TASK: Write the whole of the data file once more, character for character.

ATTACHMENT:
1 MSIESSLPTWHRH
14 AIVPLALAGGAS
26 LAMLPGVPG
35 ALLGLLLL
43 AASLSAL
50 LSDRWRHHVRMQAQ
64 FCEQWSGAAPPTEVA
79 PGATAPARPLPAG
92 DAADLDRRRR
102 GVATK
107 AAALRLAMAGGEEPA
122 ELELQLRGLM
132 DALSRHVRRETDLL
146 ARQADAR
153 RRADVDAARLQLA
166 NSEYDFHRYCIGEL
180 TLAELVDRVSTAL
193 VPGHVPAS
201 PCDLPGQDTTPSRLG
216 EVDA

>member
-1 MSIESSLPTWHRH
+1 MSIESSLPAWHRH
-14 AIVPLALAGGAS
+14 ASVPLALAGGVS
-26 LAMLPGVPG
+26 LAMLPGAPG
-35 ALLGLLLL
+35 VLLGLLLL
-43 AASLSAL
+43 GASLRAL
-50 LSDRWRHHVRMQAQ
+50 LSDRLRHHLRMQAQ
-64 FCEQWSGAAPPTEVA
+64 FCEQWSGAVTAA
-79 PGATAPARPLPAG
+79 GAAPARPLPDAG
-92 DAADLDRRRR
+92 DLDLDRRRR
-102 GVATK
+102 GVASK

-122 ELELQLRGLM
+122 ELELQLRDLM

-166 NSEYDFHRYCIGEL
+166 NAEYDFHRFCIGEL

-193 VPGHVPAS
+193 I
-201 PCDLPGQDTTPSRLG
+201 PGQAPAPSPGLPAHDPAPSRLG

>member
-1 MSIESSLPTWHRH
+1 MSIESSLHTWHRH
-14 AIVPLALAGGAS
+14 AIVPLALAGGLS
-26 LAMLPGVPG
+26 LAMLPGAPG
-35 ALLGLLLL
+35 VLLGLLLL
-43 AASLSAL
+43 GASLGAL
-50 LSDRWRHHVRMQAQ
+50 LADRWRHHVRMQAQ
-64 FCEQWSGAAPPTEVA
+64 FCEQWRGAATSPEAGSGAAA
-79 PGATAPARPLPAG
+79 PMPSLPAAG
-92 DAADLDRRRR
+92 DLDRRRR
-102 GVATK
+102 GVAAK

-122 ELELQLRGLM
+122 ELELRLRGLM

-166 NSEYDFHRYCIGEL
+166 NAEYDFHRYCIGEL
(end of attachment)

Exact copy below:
1 MSIESSLPTWHRH
14 AIVPLALAGGAS
26 LAMLPGVPG
35 ALLGLLLL
43 AASLSAL
50 LSDRWRHHVRMQAQ
64 FCEQWSGAAPPTEVA
79 PGATAPARPLPAG
92 DAADLDRRRR
102 GVATK
107 AAALRLAMAGGEEPA
122 ELELQLRGLM
132 DALSRHVRRETDLL
146 ARQADAR
153 RRADVDAARLQLA
166 NSEYDFHRYCIGEL
180 TLAELVDRVSTAL
193 VPGHVPAS
201 PCDLPGQDTTPSRLG
216 EVDA

>member
-1 MSIESSLPTWHRH
+1 MSIESSLPAWHRH
-14 AIVPLALAGGAS
+14 ASVPLALAGGVS
-26 LAMLPGVPG
+26 LAMLPGAPG
-35 ALLGLLLL
+35 VLLGLLLL
-43 AASLSAL
+43 GASLRAL
-50 LSDRWRHHVRMQAQ
+50 LSDRLRHHLRMQAQ
-64 FCEQWSGAAPPTEVA
+64 FCEQWSGAVTAA
-79 PGATAPARPLPAG
+79 GAAPARPLPDAG
-92 DAADLDRRRR
+92 DLDLDRRRR
-102 GVATK
+102 GVASK

-122 ELELQLRGLM
+122 ELELQLRDLM

-166 NSEYDFHRYCIGEL
+166 NAEYDFHRFCIGEL

-193 VPGHVPAS
+193 I
-201 PCDLPGQDTTPSRLG
+201 PGQAPAPSPGLPAHDPAPSRLG

>member
-1 MSIESSLPTWHRH
+1 MSIESSLHTWHRH
-14 AIVPLALAGGAS
+14 AIVPLALAGGLS
-26 LAMLPGVPG
+26 LAMLPGAPG
-35 ALLGLLLL
+35 VLLGLLLL
-43 AASLSAL
+43 GASLGAL
-50 LSDRWRHHVRMQAQ
+50 LADRWRHHVRMQAQ
-64 FCEQWSGAAPPTEVA
+64 FCEQWRGAATSPEAGSGAAA
-79 PGATAPARPLPAG
+79 PMPSLPAAG
-92 DAADLDRRRR
+92 DLDRRRR
-102 GVATK
+102 GVAAK

-122 ELELQLRGLM
+122 ELELRLRGLM

-166 NSEYDFHRYCIGEL
+166 NAEYDFHRYCIGEL